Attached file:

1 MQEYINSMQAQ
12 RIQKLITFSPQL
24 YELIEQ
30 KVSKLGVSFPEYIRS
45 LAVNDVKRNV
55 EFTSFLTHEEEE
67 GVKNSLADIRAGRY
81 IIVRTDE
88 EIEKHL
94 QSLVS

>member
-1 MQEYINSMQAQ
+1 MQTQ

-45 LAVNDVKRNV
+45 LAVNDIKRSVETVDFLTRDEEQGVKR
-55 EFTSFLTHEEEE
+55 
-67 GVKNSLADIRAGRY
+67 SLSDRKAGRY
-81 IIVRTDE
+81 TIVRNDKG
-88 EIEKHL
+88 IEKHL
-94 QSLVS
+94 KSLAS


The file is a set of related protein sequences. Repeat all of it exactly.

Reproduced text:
1 MQEYINSMQAQ
12 RIQKLITFSPQL
24 YELIEQ
30 KVSKLGVSFPEYIRS
45 LAVNDVKRNV
55 EFTSFLTHEEEE
67 GVKNSLADIRAGRY
81 IIVRTDE
88 EIEKHL
94 QSLVS

>member
-1 MQEYINSMQAQ
+1 MQTQ

-45 LAVNDVKRNV
+45 LAVNDIKRSVETVDFLTRDEEQGVKR
-55 EFTSFLTHEEEE
+55 
-67 GVKNSLADIRAGRY
+67 SLSDRKAGRY
-81 IIVRTDE
+81 TIVRNDKG
-88 EIEKHL
+88 IEKHL
-94 QSLVS
+94 KSLAS